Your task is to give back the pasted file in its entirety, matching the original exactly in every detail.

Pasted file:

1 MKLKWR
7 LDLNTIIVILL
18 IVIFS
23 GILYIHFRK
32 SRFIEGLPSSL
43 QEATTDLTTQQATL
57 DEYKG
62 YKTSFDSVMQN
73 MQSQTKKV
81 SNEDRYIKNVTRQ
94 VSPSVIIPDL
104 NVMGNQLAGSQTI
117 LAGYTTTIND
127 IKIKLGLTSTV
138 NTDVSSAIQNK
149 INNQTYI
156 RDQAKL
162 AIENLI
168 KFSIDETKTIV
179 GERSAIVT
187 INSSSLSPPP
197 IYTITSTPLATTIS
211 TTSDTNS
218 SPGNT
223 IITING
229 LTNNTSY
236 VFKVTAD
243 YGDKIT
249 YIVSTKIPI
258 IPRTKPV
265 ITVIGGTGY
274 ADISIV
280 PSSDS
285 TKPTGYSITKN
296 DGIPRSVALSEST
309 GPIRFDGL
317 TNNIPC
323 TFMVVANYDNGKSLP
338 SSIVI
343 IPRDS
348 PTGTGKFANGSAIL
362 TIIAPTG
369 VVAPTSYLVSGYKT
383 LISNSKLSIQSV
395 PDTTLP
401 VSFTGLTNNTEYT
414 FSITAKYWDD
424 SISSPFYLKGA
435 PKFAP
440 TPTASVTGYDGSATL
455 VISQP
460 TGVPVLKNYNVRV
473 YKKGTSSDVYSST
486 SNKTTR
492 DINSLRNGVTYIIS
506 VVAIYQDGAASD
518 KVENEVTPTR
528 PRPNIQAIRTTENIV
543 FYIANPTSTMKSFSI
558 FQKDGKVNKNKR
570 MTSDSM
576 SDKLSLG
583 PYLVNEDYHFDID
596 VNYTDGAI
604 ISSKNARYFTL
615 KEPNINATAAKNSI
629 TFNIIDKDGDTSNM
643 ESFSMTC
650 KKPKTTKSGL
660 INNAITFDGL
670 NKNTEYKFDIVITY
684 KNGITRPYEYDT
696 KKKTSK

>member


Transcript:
1 MKLKWR
7 LDLNTIIVILL
18 IVIFS
23 GILYIHFRK
32 SRFIEGLPSSL
43 QEATTDLTTQQATL
57 DEYKG
62 YKTSFDSVMQN
73 MQSQTKKV
81 SNEDRYIKNVTRQ
94 VSPSVIIPDL
104 NVMGNQLAGSQTI
117 LAGYTTTIND
127 IKIKLGLTSTV
138 NTDVSSAIQNK
149 INNQTYI
156 RDQAKL
162 AIENLI
168 KFSIDETKTIV
179 GERSAIVT
187 INSSSLSPPP
197 IYTITSTPLATTIS
211 TTSDTNS
218 SPGNT
223 IITING
229 LTNNTSY
236 VFKVTAD
243 YGDKIT
249 YIVSTKIPI
258 IPRTKPV
265 ITVIGGTGY
274 ADISIV
280 PSSDS
285 TKPTGYSITKN
296 DGIPRSVALSEST
309 GPIRFDGL
317 TNNIPC
323 TFMVVANYDNGKSLP
338 SSIVI
343 IPRDS
348 PTGTGKFANGSAIL
362 TIIAPTG
369 VVAPTSYLVSGYKT
383 LISNSKLSIQSV
395 PDTTLP
401 VSFTGLTNNTEYT
414 FSITAKYWDD
424 SISSPFYLKGA
435 PKFAP
440 TPTASVTGYDGSATL
455 VISQP
460 TGVPVLKNYNVRV
473 YKKGTSSDVYSST
486 SNKTTR
492 DINSLRNGVTYIIS
506 VVAIYQDGAASD
518 KVENEVTPTR
528 PRPNIQAIRTTENIV
543 FYIANPTSTMKSFSI
558 FQKDGKVNKNKR
570 MTSDSM
576 SDKLSLG
583 PYLVNEDYHFDID
596 VNYTDGAI
604 ISSKNARYFTL
615 KEPNINATAAKNSI
629 TFNIIDKDGDTSNM
643 ESFSMTC
650 KKPKTTKSGL
660 INNAITFDGL
670 NKNTEYKFDIVITY
684 KNGITRPYEYDT
696 KKKTSK

>member